Objective: Laryngeal edema secondary to endotracheal intubation may require early re-intubation. Prior to extubation the absence of leak around an endotracheal tube may predict laryngeal edema after extubation. We evaluated the usefulness of a quantitative assessment of such a leak to identify the patients who will require early re-intubation for laryngeal edema.
Methods: This prospective study included 76 patients with endotracheal intubation for more than 12 h. The leak, in percent, was defined as the difference between expired tidal volume measured just before extubation, in volume-controlled mode, with the cuff inflated and then deflated. The best cut-off value to predict the need for re-intubation for significant laryngeal edema was determined and the patients were divided into two groups, according to this cut-off value.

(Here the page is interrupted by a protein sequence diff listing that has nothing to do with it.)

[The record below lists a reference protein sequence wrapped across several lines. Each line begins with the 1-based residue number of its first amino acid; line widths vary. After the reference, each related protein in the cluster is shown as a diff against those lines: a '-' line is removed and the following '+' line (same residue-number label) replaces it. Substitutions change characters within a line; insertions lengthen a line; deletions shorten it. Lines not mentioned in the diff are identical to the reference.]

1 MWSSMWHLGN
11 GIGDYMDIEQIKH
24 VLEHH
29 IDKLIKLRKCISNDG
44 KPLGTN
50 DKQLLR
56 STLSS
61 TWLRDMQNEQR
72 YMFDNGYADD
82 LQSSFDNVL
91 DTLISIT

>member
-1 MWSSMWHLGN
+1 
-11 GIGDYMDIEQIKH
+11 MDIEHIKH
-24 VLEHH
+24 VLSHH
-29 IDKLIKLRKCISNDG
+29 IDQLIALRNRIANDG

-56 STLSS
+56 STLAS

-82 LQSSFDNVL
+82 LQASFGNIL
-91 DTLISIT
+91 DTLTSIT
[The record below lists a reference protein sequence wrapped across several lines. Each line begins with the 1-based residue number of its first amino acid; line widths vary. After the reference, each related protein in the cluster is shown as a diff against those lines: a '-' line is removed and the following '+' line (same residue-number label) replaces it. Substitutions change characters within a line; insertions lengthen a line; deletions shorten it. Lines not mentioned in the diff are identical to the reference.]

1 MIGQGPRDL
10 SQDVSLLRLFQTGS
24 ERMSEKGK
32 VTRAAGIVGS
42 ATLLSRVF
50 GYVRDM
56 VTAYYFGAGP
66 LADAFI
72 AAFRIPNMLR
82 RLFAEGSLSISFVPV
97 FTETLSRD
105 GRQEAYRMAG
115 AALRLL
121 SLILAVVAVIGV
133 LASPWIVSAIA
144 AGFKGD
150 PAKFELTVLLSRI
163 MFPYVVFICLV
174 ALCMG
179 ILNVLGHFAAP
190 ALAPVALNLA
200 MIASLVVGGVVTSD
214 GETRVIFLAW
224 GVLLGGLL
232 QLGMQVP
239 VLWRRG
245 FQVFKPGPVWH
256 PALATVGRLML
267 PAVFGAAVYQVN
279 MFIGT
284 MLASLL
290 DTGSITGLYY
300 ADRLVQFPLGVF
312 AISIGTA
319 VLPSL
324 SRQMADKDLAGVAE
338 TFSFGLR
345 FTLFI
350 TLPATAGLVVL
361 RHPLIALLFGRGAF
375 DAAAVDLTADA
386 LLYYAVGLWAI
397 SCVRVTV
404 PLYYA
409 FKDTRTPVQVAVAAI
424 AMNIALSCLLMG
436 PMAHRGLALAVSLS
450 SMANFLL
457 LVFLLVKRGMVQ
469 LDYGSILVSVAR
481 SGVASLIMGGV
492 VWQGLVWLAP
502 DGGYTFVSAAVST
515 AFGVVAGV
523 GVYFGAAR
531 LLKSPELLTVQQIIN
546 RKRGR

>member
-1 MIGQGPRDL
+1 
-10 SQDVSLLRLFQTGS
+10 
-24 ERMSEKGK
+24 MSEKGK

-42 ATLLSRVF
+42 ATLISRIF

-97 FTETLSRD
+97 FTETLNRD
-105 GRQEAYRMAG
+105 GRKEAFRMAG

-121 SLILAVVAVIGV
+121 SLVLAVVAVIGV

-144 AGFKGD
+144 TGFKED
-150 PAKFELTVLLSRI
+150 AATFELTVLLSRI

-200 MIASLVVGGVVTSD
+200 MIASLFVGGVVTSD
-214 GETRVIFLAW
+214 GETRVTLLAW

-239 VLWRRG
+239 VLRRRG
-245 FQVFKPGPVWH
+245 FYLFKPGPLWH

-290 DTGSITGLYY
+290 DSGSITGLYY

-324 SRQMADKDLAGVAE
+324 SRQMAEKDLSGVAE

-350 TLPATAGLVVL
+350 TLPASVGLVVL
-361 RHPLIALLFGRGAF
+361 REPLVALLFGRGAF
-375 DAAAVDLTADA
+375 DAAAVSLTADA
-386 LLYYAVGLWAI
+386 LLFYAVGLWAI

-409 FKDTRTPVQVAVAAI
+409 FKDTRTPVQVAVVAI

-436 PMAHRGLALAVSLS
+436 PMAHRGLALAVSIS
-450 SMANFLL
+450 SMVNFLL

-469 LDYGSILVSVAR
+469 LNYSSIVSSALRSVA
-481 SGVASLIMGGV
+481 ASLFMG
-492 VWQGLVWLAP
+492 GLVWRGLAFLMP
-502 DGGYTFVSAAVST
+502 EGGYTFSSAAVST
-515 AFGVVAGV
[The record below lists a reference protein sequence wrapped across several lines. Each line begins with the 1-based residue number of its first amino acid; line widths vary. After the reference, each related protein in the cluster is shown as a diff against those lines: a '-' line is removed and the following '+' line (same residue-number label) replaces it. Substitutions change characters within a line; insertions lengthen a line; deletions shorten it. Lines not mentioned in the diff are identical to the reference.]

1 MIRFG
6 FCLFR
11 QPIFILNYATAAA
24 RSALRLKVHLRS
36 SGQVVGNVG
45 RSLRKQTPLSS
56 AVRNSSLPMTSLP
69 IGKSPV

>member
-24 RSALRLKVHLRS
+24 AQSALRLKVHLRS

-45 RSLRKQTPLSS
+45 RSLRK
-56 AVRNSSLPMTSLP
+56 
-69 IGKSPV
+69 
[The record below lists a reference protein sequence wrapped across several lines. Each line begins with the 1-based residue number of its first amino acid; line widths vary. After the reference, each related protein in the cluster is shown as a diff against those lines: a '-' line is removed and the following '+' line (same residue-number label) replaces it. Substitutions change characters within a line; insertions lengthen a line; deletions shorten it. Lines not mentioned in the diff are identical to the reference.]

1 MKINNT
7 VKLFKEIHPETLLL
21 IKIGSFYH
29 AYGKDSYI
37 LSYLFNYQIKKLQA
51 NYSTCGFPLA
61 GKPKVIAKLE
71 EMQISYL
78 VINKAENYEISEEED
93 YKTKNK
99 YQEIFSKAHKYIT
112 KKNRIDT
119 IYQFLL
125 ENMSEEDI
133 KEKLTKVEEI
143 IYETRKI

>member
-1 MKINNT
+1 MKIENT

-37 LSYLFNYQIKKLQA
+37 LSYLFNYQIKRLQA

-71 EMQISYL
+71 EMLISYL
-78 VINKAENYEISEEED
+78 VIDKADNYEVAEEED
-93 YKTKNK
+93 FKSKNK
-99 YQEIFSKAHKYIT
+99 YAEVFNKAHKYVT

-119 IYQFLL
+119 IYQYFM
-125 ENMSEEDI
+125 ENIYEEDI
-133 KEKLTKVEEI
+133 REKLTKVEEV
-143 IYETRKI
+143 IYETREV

Results: Eight of the 76 patients (11%) needed re-intubation for laryngeal edema. Patients requiring re-intubation had a smaller leak than the other patients [9 (3-18) vs 35 (13-53)%, p<0.01]. The best cut-off value for gas leak was 15.5%. The high leak group included 51 patients, of whom only two patients (3%) required re-intubation. The low leak group included 25 patients, among whom six patients (24%) required re-intubation ( p<0.01). The sensitivity of this test was 75%, the specificity 72.1%, the positive predictive value 25%, the negative predictive value 96.1% and the percent of correct classification 72.4%.
Conclusions: A gas leak around the endotracheal tube greater than 15.5% can be used as a screening test to limit the risk of re-intubation for laryngeal edema.